Yes, here comes yet another family memory story about my grandmother, who shall be referred to usually as “granny”. I’m still working through the adaption to TapeWrite of her telling them recorded in 1994.

Another long ago memory came to me a few weeks ago, the taste of her thick split pea soup. As a kid (and a kid-like adult) I loved that soup. It was hearty, chunks of ham, and small dumplings she dropped in.

In 1987, that first year I had moved to Arizona, I bet I told her in a phone call or letter how much I missed her split pea soup. I imagine her laughing warmly. What I did not imagine at the time would be she would mail a box to me in Arizona. In that box was one of her soup pots, a bag of split peas, and an index card with her hand written recipe.

Now here is where my memory gets fuzzy, I must have tried the recipe, but I cannot remember making the soup. At 27 I was not thinking about being as old as I am now nor that she would ever not be around.

On one of my grocery expeditions a month ago I tossed a bag of split peas in the basket. With the weather turning much colder this week, the soup desire is on, and so was lit my plan to make some of that green soup.

Not only is my memory lost, so is her soup pot and recipe card. So I hope you don;t get mad Granny, is I turned to Betty Crocker’s Split Pea Crock Pot soup. At Safeway Sunday, I looked for ham hocks, but could not find them, and since they had a lot ham on sale for Thanksgiving, I just bought a half ham, cooked so I can a number of meals as well as the bone for the soup.

I fired it up at 8am, and it was a slow cook all day…

But by 7pm it had thickened nicely, and made for a nice soupy meal. It was pretty good (and will be for like 4 more left over servings), and have no means to compare to Granny’s but I will give her the nod in the comparison.

And then I find my memory is more faulty, searching for a reference in a blog post, my search turned up a PDF of her recipe! grandmas-pea-soup

I think my sister had a copy of it after all (and at the bottom a reference to the egg drop / dumplings I remember)

It’s similar to Betty Crocker, but like all recipes, there are differences. I do remember Granny’s having the sliced hotdogs (I tossed in some ham chunks).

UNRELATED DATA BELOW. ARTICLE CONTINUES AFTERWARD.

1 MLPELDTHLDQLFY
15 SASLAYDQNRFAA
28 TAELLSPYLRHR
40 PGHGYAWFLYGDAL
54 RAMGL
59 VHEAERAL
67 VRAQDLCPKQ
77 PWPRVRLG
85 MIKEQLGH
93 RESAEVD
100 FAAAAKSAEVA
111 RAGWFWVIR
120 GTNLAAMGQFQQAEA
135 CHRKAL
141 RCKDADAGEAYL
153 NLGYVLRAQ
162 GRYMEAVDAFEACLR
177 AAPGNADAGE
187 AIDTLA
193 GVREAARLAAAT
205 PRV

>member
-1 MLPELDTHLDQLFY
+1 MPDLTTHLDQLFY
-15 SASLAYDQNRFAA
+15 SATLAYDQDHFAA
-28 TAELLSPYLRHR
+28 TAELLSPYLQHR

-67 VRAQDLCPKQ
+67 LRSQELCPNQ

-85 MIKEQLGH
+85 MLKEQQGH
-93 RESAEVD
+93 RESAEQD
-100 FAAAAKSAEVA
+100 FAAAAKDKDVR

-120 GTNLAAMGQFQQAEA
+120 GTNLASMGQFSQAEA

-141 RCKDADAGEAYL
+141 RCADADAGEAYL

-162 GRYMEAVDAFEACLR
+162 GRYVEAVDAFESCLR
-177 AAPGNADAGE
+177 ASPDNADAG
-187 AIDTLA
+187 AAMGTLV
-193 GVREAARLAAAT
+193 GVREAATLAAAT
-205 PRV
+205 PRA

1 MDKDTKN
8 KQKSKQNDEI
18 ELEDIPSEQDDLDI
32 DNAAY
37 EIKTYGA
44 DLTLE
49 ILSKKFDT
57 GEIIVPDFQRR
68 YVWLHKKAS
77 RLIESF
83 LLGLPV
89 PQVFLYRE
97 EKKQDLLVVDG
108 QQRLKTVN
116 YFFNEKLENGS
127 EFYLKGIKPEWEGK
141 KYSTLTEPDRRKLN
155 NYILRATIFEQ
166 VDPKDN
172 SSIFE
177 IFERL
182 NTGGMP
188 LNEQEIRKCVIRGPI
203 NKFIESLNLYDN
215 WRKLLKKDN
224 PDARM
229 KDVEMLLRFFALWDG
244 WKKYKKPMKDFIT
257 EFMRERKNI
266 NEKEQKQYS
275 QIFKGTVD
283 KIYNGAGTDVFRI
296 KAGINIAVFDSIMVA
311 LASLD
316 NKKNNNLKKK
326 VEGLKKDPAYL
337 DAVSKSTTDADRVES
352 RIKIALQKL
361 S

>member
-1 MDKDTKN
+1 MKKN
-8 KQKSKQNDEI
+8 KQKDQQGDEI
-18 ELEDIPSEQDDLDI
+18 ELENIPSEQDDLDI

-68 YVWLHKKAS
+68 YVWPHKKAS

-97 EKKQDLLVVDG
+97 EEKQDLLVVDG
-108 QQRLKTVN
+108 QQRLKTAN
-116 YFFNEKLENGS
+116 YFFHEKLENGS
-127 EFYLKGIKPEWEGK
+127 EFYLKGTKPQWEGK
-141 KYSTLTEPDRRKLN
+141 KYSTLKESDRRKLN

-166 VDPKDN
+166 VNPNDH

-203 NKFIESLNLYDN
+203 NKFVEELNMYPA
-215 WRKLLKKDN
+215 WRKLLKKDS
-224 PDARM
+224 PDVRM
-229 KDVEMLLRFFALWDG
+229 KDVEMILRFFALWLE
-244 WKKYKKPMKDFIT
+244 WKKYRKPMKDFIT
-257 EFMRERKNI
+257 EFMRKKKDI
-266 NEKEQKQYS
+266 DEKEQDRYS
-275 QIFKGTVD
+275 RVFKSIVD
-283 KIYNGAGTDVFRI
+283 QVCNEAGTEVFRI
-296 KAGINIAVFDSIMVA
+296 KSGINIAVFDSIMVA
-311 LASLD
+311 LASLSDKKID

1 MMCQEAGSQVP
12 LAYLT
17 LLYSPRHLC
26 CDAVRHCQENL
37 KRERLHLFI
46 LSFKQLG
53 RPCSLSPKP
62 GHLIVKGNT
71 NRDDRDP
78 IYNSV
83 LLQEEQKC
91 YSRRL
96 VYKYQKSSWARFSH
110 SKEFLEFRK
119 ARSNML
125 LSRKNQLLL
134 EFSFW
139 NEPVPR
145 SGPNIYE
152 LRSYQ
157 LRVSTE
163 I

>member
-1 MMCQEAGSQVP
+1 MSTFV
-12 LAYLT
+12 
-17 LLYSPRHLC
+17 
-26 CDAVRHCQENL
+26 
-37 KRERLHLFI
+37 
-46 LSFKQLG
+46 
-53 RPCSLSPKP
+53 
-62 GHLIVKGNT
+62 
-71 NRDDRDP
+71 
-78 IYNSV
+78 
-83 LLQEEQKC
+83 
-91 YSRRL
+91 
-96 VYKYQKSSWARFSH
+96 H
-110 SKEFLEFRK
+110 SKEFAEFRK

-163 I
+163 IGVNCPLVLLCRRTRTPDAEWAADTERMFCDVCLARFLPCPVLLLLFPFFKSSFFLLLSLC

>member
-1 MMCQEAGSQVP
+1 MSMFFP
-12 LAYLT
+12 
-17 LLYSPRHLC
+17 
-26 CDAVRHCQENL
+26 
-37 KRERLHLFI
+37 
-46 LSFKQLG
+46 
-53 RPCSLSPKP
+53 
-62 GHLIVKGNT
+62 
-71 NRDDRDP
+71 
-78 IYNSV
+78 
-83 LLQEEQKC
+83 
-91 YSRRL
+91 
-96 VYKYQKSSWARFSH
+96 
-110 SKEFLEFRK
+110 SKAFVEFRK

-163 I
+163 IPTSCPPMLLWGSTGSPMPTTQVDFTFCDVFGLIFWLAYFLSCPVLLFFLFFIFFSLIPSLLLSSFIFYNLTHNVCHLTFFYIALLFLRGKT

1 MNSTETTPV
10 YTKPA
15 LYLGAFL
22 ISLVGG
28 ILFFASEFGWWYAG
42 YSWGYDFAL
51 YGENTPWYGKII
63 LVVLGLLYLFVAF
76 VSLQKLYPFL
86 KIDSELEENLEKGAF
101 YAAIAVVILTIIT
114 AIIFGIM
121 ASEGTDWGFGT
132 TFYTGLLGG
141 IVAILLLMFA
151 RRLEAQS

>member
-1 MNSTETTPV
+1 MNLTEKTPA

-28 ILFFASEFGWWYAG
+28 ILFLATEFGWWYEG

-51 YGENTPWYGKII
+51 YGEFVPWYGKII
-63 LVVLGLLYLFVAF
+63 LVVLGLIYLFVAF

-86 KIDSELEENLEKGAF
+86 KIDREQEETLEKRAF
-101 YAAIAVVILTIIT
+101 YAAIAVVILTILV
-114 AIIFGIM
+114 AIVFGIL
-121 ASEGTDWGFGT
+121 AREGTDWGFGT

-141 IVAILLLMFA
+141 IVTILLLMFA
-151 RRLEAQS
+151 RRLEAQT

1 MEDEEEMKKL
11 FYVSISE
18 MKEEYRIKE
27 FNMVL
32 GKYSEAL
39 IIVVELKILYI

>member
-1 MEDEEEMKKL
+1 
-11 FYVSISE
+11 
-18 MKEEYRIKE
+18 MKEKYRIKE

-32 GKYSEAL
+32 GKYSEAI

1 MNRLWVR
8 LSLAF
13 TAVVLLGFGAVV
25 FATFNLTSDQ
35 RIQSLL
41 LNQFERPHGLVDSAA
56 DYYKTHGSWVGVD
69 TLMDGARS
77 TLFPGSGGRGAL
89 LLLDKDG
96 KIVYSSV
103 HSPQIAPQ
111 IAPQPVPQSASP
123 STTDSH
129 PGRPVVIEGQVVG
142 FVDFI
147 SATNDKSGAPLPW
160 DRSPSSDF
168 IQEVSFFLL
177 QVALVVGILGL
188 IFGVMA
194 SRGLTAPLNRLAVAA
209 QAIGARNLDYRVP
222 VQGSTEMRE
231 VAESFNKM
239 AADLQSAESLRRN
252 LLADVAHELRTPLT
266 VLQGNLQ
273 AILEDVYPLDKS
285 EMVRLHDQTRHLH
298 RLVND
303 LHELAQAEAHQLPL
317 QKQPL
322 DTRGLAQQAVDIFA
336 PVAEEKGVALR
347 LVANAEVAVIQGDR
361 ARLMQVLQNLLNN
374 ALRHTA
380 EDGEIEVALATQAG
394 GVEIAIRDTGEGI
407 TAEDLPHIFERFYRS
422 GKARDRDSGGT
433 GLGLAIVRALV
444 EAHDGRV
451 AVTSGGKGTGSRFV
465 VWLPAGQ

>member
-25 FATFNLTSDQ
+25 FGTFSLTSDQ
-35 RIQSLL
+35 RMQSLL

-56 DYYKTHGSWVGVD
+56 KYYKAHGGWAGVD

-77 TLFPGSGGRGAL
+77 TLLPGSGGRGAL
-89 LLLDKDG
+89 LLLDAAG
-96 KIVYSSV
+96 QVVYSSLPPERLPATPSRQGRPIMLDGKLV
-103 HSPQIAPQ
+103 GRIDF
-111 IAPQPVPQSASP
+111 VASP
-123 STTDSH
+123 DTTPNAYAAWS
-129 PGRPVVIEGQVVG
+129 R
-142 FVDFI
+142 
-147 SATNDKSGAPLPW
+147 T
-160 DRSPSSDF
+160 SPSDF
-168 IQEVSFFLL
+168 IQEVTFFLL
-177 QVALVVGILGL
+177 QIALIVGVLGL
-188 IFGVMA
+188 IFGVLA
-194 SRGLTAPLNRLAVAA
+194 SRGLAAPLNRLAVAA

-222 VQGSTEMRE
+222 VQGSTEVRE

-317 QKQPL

Who cares if the soup is as good as I remember? The memory is even better.

And next time I am trying the egg drops.

Do yourself a favor, not only make an effort ASAP to get audio recordings of your family stories, get the recipes!

Top / Featured Image: That’s my photo of the soup I made tonight, taken after I uploaded today’s photos to flickr. This one will be there tomorrow and you can bet a bowl of soup that it will be licensed Creative Commons CC0.

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An early 90s builder of the web and blogging Alan Levine barks at on web storytelling (#ds106 #4life), photography, bending WordPress, and serendipity in the infinite internet river. He thinks it's weird to write about himself in the third person.


  1. Alan,
    I examined your grandmother ‘s recipe with great interest as one of my geeky passions is familial recipes. Your Granny’s recipe has its roots firmly in the 1950s when food companies like Lipton’s Onion Soup were developing and disseminating recipes to the booming population of post war housewives.

    Split pea soup itself in all its many variations dates back to 500 BC and probably before that. Aristophanes famously mentions it in The Birds. Every culture that has dried peas claims a unique regional recipe as their own–like the seven moles of Oaxaca, they’re all good!

    I’ve enjoyed studying my grandmother’s recipe collection to see which recipes come out of the 1950s ad boom and which ones can be traced back to regional Normandy food ways.

    I recently tried to serve my Mom a change up on our family recipe of oxtails and she let me know in no uncertain terms that braising them in coconut milk was NOT an option!

    Your soup looks great, btw, exactly right by my all-American lights.

    1. Oh wow, Sandy, thanks for that history; I was certainly curious why the Lipton’s was in her recipe, when the one I found seemed to do fine with real onions, salt, and pepper. And Split Pea soup has a rich history! I wonder now why/how someone went from dried peas to split ones.

      I wonder when I am sifting through so many varieties of soup recipes (I looked at maybe 5 for the pea soup) where the core elements are common, but so many differences that I wonder about the precision, especially of soups. I nearly always end up tossing in a spice or something not in the original. The same night I made a corn bread from a recipe another friend shared– my attempts at cornbread form “simple” recipes came out dry and bland. The one from her Mom called for sour cream, which I forgot to get from the store (30 miles away), so I substituted plain yogurt. It came out quite good, but who knows what exactly makes it work? I like this mystery element of cooking.

  2. I must have sent you a copy of her recipe. I still like keeping paper copies of recipes in a binder since I always forget to look on my computer.
    I have a bottle of Harvey’s Bristol Cream that I use in split pea soup. It must be 20 yrs old!

    1. 20 year old cream! And you made fun of the 1987 Cream of Tartar spice you found in my cabinet.

      Yes, I keep a folder of print recipes in my cabinet. Near the top is your pizza dough recipe, it has not failed to impress.

      Now if you had a copy of Grandma’s chopped liver recipe…

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